Another thing that should be kept in mind as far as bed-wetting alarms are concerned is that some children and teenagers are very deep sleepers and sleep right through the alarm. In fact I've heard of cases where the alarm wakes up everybody else in the house except the bed wetter. That's another reason why alarms might not be a viable option in some cases-it might wake up the other members of the household and they might not be able to get back to sleep.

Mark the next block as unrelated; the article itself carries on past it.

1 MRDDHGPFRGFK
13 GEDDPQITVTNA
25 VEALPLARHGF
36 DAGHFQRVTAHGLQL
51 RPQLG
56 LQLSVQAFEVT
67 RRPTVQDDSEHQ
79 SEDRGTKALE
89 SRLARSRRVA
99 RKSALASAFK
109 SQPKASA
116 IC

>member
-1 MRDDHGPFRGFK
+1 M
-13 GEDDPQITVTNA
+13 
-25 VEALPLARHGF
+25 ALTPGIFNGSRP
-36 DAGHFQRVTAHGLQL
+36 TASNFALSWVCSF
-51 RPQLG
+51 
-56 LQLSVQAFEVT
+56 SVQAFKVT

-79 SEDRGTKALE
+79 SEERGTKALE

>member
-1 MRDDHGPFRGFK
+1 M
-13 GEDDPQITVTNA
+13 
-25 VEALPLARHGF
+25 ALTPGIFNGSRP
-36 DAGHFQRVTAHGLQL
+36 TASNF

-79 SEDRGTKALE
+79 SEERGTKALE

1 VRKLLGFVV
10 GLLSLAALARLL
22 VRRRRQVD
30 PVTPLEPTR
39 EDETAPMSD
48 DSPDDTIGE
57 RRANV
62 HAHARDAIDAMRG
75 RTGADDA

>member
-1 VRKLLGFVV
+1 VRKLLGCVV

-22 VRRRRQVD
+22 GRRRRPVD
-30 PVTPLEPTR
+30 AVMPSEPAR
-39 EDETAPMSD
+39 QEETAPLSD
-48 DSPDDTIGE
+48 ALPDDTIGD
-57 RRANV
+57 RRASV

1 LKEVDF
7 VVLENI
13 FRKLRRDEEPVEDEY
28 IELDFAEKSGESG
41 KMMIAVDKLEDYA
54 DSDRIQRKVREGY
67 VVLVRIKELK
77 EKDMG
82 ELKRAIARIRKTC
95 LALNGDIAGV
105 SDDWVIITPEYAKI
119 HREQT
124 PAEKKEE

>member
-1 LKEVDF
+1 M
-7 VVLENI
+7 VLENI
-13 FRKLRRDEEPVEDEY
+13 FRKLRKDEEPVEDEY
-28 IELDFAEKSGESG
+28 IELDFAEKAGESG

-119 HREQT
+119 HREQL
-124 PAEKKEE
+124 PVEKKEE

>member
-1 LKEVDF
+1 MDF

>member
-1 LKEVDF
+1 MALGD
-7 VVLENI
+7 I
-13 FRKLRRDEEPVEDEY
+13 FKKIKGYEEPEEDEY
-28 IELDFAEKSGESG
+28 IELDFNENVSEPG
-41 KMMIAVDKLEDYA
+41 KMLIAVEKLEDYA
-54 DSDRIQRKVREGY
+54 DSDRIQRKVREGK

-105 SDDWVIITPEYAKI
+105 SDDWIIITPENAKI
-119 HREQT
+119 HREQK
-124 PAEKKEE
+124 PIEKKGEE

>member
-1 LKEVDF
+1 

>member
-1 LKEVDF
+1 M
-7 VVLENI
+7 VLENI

Furthermore,sometimes the alarms create false positives-i.e. false alarms. This can occur if the child or teen sweats a lot at night. Also some children are frightened or embarrassed by the alarm. The reason the alarm might embarrass the child is that as mentioned it might wake up other members of the household and as a result it draws attention to the fact that the child or teenager had an accident,therefore it's difficult for the youngster to be discreet about the bed-wetting. Finally,in some situations the alarms don't work for some people for whatever reason. Treatment with bed-wetting alarms can take a long time and there are cases where the children relapse and they need several attempts with the alarm to cure the enuresis. That is why this method requires the child to be highly motivated. Children without the necessary motivation might resist this type of treatment. It was reported in the summer 2006 issue of Urology Journal that some people experienced extreme discomfort during their course of alarm therapy for bed-wetting: "It has been shown that adults that use the alarm(even those who are cured) recall the treatment period as the worst time of their life." The article also has this to say regarding alarm therapy for nocturnal enuresis: "Unfortunately treatment with bed-wetting alarms has a dropout rate of 10% to 30%. To achieve optimal results,alarm therapy requires a motivated patient and family and significant commitment of effort and time. These considerations make alarm therapy a less favorable choice in enuretic adolescents and adults. Studies have shown that most enuretic adults prefer not to use alarm therapy or discontinue it very soon." Despite this it's been shown that alarms have a high success rate with those individuals who have the motivation to stick with the treatment. In an article on the Dr. Spock website written by Dr. Robert Needlman it reported that 70% of children who are treated with the alarm become dry in a month or two. The Urology Journal article previously mentioned reports a success rate of more than 50%. It would seem that the prudent thing to do would be to try the alarm out for short period of time. If he or she doesn't seem motivated to stick with the regimen,it might be advisable to try the alarm at a later date. If the youngster is still resistant about using the alarm I wouldn't push the issue. As the Urology Journal article said there are cases where the people who used the alarm found it to be very stressful and their could be psychological reasons for the youngster being reluctant to use the alarm. If this is the case and other treatment options have not been successful it would be wise to have the youngster wear diapers to bed.